Connecticut Teenager Spearheads Relocation of Bat Colony

Sometimes, small acts of kindness can make a huge difference. Nathan Lieske, an aspiring Eagle Scout from Watertown, CT, certainly ascribes to this philosophy, as earlier this month, he successfully launched an initiative to relocate a colony of bats to permanent homes after noticing that they were being displaced from their current residence in a local park’s bathhouses.

Gianni DiMeglio

Thanks to Nathan Lieske, Watertown bats now have a permanent place to live.

Despite his young age, Lieske, 15, clearly recognizes that charity can be given to animals, as well as humans. This is what spurned him to recruit his family and a group of 22 of his fellow Boy Scouts to assemble the bats’ new homes, which are essentially boxes similar to birdhouses. And instead of choosing the location of the bat boxes himself, Lieske has also demonstrated that he already understands the value of deferring to the experts, as he has donated the assembled boxes to Connecticut’s Department of Energy and Environmental Protection (DEEP). Because bats hibernate during the winter, DEEP is installing the boxes in the park near the bathhouses now, with the hope that the bats will become familiarized with the boxes this fall and hopefully take up residences inside them in the spring, when they’ve finished hibernating for the year.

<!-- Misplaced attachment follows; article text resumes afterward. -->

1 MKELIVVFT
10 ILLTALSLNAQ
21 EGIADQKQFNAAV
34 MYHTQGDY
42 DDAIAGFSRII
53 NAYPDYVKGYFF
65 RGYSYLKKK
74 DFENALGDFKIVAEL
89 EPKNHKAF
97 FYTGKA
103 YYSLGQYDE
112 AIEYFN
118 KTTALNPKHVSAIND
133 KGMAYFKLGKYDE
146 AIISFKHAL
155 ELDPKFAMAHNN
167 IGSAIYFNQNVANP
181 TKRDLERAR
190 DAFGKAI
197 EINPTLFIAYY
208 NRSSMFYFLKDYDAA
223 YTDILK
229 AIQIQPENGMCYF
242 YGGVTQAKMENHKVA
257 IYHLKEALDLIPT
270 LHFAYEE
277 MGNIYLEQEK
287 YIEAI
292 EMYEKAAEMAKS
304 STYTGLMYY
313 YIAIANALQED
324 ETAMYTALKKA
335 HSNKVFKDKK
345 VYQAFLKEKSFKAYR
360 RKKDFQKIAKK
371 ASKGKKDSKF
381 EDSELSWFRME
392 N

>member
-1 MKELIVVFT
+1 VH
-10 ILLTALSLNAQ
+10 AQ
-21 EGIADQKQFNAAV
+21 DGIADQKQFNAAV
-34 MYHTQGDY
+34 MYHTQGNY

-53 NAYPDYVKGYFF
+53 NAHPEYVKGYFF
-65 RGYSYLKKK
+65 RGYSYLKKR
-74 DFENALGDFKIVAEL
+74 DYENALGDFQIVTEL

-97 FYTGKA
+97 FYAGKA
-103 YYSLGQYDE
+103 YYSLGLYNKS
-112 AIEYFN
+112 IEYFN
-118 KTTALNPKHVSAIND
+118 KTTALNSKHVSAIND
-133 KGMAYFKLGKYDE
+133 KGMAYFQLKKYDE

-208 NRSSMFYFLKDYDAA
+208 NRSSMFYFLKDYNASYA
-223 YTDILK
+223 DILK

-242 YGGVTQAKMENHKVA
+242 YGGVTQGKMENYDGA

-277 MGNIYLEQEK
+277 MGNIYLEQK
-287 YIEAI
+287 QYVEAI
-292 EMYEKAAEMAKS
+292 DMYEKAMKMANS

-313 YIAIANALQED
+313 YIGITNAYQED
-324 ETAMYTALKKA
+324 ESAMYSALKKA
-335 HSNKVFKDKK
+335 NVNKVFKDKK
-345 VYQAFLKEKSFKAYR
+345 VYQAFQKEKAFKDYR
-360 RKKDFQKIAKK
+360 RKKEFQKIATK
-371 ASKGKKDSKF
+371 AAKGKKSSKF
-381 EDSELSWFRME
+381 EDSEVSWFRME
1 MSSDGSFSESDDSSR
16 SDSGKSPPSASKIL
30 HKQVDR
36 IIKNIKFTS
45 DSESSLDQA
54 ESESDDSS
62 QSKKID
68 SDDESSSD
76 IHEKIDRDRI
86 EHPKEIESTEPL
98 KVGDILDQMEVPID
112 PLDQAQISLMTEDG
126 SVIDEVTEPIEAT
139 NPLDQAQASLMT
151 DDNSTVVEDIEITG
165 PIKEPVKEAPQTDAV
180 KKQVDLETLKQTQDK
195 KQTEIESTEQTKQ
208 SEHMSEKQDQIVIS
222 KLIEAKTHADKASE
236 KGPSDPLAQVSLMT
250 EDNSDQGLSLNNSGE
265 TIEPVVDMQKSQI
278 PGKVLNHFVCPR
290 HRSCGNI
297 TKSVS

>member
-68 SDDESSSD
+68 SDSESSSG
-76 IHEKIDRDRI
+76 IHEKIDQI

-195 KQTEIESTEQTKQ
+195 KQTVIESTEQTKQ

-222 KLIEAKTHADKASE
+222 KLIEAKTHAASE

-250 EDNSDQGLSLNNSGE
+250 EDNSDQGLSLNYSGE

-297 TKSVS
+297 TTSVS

Lieske estimates that the project took about 115 hours to complete, and his effort to improve the lives of the bats in his hometown have not gone unnoticed by local media or DEEP, which has expressed gratitude to Lieske for undertaking this project out of the goodness of his heart. Because they eat millions of night-flying insects per year, thereby controlling the outbreak of diseases these insects carry, bats provide what DEEP describes as “a tremendous ecological service” to humans, making Lieske’s initiative that much more important to the state of Connecticut and proving that compassion for animals extends to compassion for humans, as well.

For his hard work, Lieske has officially earned the rank of Eagle, which is the highest rank a Boy Scout can hold and normally only achieved by Scouts who are 17 years old and above. On behalf of both the human and the animal residents of Connecticut, a big thank you goes out to Nathan Lieske and his fellow Scouts for making our state a better place to live.